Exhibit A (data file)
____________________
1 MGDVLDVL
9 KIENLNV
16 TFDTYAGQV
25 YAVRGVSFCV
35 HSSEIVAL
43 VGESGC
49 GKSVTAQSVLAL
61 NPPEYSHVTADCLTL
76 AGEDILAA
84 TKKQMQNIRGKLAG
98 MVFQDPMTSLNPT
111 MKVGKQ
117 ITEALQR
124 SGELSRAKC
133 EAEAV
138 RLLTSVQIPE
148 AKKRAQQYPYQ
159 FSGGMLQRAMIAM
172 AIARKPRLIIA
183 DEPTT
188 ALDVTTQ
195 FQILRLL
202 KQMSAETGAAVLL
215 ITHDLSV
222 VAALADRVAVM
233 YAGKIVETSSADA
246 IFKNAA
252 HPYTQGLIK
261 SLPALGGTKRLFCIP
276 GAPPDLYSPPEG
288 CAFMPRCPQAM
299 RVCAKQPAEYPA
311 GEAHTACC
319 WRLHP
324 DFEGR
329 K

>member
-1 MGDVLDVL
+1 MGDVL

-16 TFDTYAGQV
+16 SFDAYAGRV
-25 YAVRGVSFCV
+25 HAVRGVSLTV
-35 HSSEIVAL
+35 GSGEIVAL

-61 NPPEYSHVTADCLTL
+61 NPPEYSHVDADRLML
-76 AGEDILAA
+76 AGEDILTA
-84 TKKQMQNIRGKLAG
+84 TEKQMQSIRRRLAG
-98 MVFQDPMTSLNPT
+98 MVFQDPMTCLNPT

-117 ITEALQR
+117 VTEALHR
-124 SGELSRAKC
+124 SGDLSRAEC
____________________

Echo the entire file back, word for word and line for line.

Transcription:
1 MGDVLDVL
9 KIENLNV
16 TFDTYAGQV
25 YAVRGVSFCV
35 HSSEIVAL
43 VGESGC
49 GKSVTAQSVLAL
61 NPPEYSHVTADCLTL
76 AGEDILAA
84 TKKQMQNIRGKLAG
98 MVFQDPMTSLNPT
111 MKVGKQ
117 ITEALQR
124 SGELSRAKC
133 EAEAV
138 RLLTSVQIPE
148 AKKRAQQYPYQ
159 FSGGMLQRAMIAM
172 AIARKPRLIIA
183 DEPTT
188 ALDVTTQ
195 FQILRLL
202 KQMSAETGAAVLL
215 ITHDLSV
222 VAALADRVAVM
233 YAGKIVETSSADA
246 IFKNAA
252 HPYTQGLIK
261 SLPALGGTKRLFCIP
276 GAPPDLYSPPEG
288 CAFMPRCPQAM
299 RVCAKQPAEYPA
311 GEAHTACC
319 WRLHP
324 DFEGR
329 K

>member
-1 MGDVLDVL
+1 MGDVL

-16 TFDTYAGQV
+16 SFDAYAGRV
-25 YAVRGVSFCV
+25 HAVRGVSLTV
-35 HSSEIVAL
+35 GSGEIVAL

-61 NPPEYSHVTADCLTL
+61 NPPEYSHVDADRLML
-76 AGEDILAA
+76 AGEDILTA
-84 TKKQMQNIRGKLAG
+84 TEKQMQSIRRRLAG
-98 MVFQDPMTSLNPT
+98 MVFQDPMTCLNPT

-117 ITEALQR
+117 VTEALHR
-124 SGELSRAKC
+124 SGDLSRAEC